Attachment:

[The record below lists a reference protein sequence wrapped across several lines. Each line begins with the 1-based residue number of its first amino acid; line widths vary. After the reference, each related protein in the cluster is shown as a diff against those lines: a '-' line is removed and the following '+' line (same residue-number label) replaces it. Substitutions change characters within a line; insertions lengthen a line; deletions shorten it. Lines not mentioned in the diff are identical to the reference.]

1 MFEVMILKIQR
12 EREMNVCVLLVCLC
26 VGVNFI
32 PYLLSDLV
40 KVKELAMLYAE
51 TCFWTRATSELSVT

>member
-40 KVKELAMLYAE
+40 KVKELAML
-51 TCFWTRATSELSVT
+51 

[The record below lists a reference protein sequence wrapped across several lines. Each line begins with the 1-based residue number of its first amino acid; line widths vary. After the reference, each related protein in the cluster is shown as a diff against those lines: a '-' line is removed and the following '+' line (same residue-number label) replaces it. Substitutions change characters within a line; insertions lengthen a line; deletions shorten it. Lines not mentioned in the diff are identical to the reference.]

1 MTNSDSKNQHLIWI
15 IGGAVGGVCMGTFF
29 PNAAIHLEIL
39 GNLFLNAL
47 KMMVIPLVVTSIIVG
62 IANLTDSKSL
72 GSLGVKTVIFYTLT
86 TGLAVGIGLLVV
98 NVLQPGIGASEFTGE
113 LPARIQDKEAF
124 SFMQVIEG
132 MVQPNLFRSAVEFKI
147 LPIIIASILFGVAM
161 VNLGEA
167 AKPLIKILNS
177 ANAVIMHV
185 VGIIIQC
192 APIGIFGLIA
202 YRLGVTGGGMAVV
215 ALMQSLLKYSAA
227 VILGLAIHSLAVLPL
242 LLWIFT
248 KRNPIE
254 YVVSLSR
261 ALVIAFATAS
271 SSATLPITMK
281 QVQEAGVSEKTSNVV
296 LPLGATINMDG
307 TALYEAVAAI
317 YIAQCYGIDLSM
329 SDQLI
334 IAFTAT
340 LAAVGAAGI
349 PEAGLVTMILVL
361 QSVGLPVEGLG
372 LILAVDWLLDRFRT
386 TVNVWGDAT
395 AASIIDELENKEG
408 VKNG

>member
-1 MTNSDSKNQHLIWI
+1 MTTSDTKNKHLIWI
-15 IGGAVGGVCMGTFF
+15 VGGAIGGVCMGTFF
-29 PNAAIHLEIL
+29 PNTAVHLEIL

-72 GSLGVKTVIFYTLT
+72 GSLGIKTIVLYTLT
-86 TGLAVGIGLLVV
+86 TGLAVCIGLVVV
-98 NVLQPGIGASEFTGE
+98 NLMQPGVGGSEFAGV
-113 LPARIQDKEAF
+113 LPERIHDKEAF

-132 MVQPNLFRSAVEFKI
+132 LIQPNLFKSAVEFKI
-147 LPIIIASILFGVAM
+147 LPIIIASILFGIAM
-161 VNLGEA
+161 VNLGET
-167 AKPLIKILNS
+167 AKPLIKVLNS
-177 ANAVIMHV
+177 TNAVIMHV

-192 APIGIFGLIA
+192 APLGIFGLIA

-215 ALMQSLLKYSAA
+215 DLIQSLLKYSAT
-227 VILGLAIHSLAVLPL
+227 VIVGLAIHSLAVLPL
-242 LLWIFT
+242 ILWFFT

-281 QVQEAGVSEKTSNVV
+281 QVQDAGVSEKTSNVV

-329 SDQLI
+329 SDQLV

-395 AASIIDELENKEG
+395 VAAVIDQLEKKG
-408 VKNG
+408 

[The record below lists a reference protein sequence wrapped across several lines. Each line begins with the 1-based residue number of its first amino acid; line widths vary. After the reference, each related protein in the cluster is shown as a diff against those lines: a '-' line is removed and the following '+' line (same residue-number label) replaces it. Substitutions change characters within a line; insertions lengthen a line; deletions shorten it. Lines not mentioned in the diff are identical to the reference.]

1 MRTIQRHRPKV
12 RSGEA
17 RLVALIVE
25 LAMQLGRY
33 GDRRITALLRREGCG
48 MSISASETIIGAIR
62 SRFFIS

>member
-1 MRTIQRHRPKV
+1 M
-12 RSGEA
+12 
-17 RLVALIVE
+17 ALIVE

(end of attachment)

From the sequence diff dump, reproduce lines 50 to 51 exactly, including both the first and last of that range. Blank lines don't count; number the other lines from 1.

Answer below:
386 TVNVWGDAT
395 AASIIDELENKEG